That leaves us with the second and more likely option, that the bird embodies Eren, but isnt his actual body. A bird is an obvious metaphor for freedom, which Eren sought above all for himself and those he loved, so much so that he martyred himself as the most horrific villain the world had ever seen in order to achieve it. To make the link even simpler, the Survey Corps logo also used wings, representing the Islanders desire to escape the confines of the walls. In fact, birds frequently appeared throughout the series whenever Eren, or other characters, yearned to travel beyond the edges of their known world or escape a cruel fate.

More generally, the concept of flight itself played a huge part in the struggle for liberation — first, the ODM gear, then the airships and eventually, Falcos flying Jaw Titan. All of these elements repeatedly played a key role in the heroes getting closer to the truth, resolving the Titan threat and the war with Marley. Most tellingly of all, in Chapter #131, Eren, in his minds eye, soars above the clouds to escape from the horrors his Rumbling is causing on Earth, defining the feeling, purely, as “freedom.”

In that vein, birds also have specific significance in Norse mythology, from which Attack on Titan draws plenty of inspiration. Odins ravens, Hugin and Munin, were his eyes throughout Midgard, mirroring the literal birds-eye view Hajime Isayama provides at multiple, important points throughout the series. Hugin means “thought” while Munin means “memory,” two concepts that became Erens only ties to reality as the Attack and Founding Titan powers separated him further and further from land, body, time and space. In The Poetic Eddas “Grímnismál,” Odin frets that his ravens may one day not come back from their daily migration, particularly Munin: “For Hugin I fear, lest he come not home, But for Munin my care is more.” Allegorically, this could resonate deeply with Attack on Titans perpetual themes of thought and memory being caged — by the Eldian Kings bloodline, the nation of Marley and the false King in Paradis — only to eventually be liberated, allowing more people to make choices for themselves.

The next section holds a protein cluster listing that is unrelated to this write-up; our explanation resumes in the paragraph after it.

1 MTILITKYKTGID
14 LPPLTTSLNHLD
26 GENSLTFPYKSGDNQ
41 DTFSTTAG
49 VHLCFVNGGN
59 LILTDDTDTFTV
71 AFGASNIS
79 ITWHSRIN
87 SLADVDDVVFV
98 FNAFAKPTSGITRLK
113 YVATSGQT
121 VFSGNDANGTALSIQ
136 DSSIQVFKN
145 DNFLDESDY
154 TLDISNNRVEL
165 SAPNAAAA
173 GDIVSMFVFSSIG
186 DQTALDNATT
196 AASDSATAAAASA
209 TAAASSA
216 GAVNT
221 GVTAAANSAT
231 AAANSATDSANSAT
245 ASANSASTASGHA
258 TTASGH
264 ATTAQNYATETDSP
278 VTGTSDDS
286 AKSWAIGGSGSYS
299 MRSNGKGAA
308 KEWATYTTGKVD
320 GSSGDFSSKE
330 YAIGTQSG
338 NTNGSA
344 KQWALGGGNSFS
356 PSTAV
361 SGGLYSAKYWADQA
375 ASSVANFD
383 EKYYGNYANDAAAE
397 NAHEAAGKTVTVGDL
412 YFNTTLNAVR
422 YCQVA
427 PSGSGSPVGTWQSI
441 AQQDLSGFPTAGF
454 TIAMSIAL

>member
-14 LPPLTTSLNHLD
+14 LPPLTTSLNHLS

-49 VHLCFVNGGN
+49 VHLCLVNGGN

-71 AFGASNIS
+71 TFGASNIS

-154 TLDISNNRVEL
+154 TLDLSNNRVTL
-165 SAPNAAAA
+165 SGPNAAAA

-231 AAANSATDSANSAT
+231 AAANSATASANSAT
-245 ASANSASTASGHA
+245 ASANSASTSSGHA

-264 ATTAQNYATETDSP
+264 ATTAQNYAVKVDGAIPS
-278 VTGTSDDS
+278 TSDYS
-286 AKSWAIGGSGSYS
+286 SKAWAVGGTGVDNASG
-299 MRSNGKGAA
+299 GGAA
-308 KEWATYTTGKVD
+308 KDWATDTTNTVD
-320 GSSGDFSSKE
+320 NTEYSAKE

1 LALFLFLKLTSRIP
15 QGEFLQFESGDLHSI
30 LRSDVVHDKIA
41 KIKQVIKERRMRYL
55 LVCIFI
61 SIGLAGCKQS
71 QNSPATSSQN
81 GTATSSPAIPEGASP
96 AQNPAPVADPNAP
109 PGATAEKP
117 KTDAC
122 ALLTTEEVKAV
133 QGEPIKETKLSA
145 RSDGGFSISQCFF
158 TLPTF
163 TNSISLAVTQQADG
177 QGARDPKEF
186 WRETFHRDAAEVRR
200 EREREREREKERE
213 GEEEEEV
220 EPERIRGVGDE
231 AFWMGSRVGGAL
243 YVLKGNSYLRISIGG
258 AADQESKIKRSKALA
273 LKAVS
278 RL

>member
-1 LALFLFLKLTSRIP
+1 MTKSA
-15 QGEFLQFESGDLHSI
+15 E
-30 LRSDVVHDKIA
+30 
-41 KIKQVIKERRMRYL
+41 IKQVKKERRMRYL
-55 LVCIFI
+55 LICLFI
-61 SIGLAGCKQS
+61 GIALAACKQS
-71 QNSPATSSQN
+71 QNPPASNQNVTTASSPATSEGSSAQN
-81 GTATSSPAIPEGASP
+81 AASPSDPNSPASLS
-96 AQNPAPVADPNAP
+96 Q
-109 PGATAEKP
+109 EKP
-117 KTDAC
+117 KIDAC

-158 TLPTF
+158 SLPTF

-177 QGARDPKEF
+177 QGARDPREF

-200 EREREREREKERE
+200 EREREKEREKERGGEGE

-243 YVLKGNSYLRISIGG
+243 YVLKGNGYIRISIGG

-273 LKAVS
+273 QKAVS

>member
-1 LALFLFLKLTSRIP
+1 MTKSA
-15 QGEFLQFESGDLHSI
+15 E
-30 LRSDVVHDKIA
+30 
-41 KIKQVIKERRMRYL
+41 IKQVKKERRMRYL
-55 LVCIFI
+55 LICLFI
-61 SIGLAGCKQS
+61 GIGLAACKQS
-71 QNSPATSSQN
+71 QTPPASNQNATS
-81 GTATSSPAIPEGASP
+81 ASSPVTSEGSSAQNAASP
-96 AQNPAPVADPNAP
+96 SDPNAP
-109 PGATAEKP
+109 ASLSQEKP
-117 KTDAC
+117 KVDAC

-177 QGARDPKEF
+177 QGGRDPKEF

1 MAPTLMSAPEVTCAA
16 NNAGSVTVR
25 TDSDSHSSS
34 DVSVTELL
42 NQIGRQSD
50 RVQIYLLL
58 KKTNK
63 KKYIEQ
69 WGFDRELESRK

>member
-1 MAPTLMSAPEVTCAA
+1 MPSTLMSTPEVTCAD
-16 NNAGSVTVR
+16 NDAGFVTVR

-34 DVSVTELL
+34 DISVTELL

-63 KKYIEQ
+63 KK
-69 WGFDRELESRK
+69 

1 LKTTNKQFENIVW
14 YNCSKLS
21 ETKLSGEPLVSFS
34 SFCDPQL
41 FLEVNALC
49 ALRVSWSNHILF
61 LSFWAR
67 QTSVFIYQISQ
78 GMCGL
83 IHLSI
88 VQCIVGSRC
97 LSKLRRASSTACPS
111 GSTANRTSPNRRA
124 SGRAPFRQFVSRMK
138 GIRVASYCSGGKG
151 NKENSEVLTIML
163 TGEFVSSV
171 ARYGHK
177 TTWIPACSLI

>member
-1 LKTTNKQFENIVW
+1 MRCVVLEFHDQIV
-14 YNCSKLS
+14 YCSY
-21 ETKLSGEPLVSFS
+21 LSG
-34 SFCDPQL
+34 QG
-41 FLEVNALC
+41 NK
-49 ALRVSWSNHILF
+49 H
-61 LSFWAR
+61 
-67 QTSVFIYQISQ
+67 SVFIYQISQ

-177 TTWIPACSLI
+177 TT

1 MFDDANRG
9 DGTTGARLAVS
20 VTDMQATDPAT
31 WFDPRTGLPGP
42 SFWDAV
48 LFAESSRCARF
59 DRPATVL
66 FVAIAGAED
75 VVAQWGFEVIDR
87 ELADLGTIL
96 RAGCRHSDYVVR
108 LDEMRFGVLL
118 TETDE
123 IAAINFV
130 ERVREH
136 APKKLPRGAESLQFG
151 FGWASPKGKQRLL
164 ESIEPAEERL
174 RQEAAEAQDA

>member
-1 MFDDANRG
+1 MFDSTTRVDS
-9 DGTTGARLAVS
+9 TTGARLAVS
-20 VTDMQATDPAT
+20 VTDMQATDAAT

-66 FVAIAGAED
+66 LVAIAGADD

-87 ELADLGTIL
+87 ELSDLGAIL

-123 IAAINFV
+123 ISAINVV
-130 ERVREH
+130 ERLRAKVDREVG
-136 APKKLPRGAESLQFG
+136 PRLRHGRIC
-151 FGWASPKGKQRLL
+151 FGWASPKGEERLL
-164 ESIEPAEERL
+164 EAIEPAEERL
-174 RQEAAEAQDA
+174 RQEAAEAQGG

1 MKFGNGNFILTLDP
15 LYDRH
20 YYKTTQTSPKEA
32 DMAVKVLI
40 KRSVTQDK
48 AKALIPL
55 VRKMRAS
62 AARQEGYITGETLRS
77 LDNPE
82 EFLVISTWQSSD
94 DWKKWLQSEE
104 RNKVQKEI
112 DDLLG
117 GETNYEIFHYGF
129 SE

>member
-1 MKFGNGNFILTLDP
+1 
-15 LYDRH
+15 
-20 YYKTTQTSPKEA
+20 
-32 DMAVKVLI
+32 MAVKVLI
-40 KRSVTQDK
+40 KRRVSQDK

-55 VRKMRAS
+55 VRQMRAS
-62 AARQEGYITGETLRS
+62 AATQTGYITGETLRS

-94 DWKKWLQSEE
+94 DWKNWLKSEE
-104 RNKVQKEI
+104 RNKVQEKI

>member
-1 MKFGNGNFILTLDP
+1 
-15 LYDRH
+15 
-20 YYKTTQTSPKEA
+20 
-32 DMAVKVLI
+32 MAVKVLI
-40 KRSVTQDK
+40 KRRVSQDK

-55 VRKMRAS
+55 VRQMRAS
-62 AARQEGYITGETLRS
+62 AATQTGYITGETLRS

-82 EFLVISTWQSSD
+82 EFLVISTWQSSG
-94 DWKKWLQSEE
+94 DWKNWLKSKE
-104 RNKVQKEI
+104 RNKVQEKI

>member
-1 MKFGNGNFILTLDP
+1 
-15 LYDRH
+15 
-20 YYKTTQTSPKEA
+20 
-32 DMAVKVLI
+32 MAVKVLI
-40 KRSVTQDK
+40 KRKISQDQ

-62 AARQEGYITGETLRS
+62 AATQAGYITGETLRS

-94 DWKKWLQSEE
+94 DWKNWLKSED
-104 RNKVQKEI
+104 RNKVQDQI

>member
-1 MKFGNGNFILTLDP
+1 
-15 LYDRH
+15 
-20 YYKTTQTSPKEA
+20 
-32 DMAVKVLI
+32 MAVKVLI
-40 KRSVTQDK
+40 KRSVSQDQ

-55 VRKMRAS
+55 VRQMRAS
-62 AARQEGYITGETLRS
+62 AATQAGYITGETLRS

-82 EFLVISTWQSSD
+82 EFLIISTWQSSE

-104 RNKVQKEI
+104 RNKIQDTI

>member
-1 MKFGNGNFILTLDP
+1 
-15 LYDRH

As for the way the bird at the end of Chapter #139 acts towards Mikasa, its not hard to point to a little creative license on Isayamas part. People often see loved ones that have passed away in the world around them. The manga could simply be providing some grain of closure for both its characters and readers by suggesting that while Erens life may be over, his sacrifices, ideas and, most importantly for his friends, his love, remains.

What Does Birds Symbolize In Attack On Titan?

did eren turn into a bird

The idea of freedom is the most significant symbol connected to birds in Attack on Titan. Birds are frequently observed soaring through the skies without restriction by structures or boundaries. The humans in the series, on the other hand, live behind walls because they are afraid of the Titans. Characters such as Eren Yeager often express their desire for the freedom that birds symbolize. In the show, Eren’s quest for freedom is so intense that he will stop at nothing to fulfill it, much like a bird’s unrestricted flight.

Notably, some fans think the bird might be a representation of the arctic seabird known as the Parasitic jaeger, which is a lot like Eren. First, the name Jaeger appears, which is intriguing since Eren, our main character, has that last name. Jaeger, which means “hunter” in German, perfectly expresses Eren’s unwavering pursuit of freedom. The Parasitic Jaeger obtains its food in a peculiar way. Instead of hunting, it steals from other birds. It will pursue other birds until they are too exhausted to hold onto their food because it is so determined to get its meal.

This reflects Eren’s unwavering pursuit of freedom and his readiness to battle for it when it’s in jeopardy. Eren even appears to emulate the bird’s callous disregard for other people in its quest for food throughout the entire series. He’s prepared to use his country of origin and his friends as stepping stones toward freedom. In summary, the bird in Attack on Titan is more than just a bird. It represents Eren’s unwavering spirit, his quest for freedom, and the lengths he will go to in order to get it.